Using Redis to store Laravel sessions is a good idea. But be sure to allocate an instance large enough, especially if you use it also for caching pourposes.
AWS Elasticache graphs are not eloquent enough about you effective memory usage. Querying the instance with
redis-cli seems to be more effective.
# redis-cli -h myinstance.euc1.cache.amazonaws.com INFO [snip] # Memory used_memory:5138487144 used_memory_human:4.79G used_memory_rss:6086615040 used_memory_rss_human:5.67G used_memory_peak:5143767664 used_memory_peak_human:4.79G used_memory_lua:37888 used_memory_lua_human:37.00K maxmemory:5140907060 maxmemory_human:4.79G maxmemory_policy:volatile-lru mem_fragmentation_ratio:1.18 mem_allocator:jemalloc-4.0.3 [snip]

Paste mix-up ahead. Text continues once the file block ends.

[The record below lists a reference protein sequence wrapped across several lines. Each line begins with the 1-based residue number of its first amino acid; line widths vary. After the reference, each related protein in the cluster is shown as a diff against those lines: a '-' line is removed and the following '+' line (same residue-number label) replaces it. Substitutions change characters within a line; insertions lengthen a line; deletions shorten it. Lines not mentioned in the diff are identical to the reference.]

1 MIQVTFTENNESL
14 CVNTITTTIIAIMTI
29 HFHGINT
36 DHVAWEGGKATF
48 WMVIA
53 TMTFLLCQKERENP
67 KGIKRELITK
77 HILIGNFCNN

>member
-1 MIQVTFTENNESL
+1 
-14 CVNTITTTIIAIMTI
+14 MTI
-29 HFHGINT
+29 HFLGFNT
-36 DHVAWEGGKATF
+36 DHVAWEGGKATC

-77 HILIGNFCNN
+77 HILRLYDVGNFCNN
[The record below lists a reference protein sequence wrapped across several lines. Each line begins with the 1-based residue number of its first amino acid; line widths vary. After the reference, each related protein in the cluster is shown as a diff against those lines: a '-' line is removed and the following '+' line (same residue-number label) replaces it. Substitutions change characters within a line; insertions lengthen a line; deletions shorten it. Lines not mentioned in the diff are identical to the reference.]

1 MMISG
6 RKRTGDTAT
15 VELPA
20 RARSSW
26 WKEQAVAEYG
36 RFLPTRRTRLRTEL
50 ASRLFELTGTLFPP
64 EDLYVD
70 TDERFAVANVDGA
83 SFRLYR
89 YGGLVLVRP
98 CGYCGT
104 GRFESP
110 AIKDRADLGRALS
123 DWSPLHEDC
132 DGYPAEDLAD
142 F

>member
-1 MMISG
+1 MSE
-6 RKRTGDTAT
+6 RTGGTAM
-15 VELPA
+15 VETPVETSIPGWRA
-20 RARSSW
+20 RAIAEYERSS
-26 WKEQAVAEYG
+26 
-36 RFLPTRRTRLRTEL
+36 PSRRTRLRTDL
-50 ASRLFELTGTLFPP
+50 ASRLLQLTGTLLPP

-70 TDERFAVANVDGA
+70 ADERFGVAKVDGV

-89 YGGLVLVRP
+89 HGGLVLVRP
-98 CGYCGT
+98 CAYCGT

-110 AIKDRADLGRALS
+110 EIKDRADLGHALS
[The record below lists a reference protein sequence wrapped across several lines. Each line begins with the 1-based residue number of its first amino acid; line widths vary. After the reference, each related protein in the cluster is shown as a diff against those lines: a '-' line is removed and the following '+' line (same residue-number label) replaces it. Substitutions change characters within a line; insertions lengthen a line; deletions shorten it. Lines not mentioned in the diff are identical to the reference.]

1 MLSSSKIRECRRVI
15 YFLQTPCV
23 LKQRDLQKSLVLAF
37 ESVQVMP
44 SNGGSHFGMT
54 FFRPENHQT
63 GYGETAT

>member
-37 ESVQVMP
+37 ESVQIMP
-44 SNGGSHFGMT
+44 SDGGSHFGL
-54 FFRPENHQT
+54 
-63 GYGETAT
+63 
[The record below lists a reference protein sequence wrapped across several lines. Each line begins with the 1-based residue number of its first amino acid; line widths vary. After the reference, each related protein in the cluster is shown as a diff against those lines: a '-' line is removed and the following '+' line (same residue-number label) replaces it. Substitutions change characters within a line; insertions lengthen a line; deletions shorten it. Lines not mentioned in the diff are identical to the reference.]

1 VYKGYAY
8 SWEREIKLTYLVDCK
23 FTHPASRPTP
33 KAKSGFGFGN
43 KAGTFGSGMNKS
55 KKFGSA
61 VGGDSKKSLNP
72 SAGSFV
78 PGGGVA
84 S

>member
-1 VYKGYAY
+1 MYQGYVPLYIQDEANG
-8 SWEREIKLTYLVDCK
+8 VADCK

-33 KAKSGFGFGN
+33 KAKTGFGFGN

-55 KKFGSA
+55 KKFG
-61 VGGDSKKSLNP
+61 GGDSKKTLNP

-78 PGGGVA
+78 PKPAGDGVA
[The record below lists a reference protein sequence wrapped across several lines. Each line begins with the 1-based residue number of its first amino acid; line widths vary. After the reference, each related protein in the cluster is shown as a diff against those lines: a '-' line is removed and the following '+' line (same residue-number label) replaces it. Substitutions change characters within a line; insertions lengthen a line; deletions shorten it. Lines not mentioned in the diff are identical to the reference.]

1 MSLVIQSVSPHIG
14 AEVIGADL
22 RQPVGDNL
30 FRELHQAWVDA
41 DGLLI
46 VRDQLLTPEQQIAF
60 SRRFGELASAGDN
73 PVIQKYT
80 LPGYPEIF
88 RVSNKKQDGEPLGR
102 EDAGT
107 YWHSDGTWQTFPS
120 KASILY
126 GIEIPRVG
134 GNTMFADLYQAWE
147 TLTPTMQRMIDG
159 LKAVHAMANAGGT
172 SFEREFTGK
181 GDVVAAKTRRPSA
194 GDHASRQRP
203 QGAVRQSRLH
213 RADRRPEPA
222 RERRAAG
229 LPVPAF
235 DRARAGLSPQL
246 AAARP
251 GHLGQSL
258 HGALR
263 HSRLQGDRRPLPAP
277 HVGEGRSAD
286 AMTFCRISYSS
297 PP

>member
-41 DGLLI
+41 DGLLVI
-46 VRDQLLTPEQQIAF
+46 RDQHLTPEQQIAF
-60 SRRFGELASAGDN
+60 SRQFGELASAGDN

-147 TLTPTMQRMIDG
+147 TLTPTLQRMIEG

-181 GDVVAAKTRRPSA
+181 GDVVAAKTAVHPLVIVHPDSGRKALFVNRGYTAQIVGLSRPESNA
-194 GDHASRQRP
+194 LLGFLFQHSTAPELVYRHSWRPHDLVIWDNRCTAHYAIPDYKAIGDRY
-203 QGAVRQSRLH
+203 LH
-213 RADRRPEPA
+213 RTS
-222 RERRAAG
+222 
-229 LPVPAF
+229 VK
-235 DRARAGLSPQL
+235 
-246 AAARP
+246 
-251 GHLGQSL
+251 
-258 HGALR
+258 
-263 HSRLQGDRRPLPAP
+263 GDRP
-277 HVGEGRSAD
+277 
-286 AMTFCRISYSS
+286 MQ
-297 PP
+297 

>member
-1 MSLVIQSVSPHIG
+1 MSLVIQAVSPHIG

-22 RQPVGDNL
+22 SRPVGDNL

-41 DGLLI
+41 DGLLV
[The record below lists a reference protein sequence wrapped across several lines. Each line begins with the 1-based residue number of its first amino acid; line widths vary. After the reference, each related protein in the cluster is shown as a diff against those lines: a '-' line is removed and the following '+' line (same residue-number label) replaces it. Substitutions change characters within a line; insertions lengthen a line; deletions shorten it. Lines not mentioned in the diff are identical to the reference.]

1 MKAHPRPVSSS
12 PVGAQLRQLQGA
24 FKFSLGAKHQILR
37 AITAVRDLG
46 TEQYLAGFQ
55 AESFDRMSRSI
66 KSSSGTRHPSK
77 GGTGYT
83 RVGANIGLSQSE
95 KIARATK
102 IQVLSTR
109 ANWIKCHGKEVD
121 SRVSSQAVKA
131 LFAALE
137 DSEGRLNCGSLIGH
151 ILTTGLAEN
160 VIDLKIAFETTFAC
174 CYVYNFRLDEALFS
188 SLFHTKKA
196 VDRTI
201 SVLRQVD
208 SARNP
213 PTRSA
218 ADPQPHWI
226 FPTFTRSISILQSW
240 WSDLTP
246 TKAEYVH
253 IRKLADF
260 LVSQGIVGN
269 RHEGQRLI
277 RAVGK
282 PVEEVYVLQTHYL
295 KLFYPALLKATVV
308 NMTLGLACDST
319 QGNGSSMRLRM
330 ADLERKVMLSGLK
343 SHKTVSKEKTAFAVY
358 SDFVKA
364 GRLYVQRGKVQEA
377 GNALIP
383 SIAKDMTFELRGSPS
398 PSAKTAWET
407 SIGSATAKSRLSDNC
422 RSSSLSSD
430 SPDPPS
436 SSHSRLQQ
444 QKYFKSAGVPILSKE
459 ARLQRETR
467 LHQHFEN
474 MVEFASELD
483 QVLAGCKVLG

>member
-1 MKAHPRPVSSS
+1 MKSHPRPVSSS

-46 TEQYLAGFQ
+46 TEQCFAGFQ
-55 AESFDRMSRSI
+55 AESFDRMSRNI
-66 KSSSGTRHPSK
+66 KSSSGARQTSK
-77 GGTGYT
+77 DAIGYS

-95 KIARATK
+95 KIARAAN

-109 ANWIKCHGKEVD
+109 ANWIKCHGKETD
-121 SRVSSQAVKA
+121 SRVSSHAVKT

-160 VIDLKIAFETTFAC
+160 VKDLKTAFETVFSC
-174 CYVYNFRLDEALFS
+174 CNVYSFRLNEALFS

used_memory_human have to be smaller than
maxmemory_human. If those have the same value, you may have some issue and your Laravel sessions begin to expiry well before the expected interval, kicking your users out from the application.